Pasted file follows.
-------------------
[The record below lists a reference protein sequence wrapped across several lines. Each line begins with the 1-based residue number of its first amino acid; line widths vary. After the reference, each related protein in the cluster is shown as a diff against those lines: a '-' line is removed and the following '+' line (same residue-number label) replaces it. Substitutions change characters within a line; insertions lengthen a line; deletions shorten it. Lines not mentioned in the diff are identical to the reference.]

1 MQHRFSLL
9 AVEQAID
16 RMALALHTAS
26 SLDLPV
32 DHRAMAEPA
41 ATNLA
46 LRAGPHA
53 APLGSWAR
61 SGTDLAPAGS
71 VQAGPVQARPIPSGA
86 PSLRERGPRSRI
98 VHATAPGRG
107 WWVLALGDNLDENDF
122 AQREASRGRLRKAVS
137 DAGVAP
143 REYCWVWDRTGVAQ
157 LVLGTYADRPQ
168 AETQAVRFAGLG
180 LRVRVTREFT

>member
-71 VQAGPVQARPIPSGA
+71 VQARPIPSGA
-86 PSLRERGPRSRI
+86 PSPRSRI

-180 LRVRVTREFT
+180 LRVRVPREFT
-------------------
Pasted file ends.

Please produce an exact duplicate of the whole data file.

[The record below lists a reference protein sequence wrapped across several lines. Each line begins with the 1-based residue number of its first amino acid; line widths vary. After the reference, each related protein in the cluster is shown as a diff against those lines: a '-' line is removed and the following '+' line (same residue-number label) replaces it. Substitutions change characters within a line; insertions lengthen a line; deletions shorten it. Lines not mentioned in the diff are identical to the reference.]

1 MQHRFSLL
9 AVEQAID
16 RMALALHTAS
26 SLDLPV
32 DHRAMAEPA
41 ATNLA
46 LRAGPHA
53 APLGSWAR
61 SGTDLAPAGS
71 VQAGPVQARPIPSGA
86 PSLRERGPRSRI
98 VHATAPGRG
107 WWVLALGDNLDENDF
122 AQREASRGRLRKAVS
137 DAGVAP
143 REYCWVWDRTGVAQ
157 LVLGTYADRPQ
168 AETQAVRFAGLG
180 LRVRVTREFT

>member
-71 VQAGPVQARPIPSGA
+71 VQARPIPSGA
-86 PSLRERGPRSRI
+86 PSPRSRI

-180 LRVRVTREFT
+180 LRVRVPREFT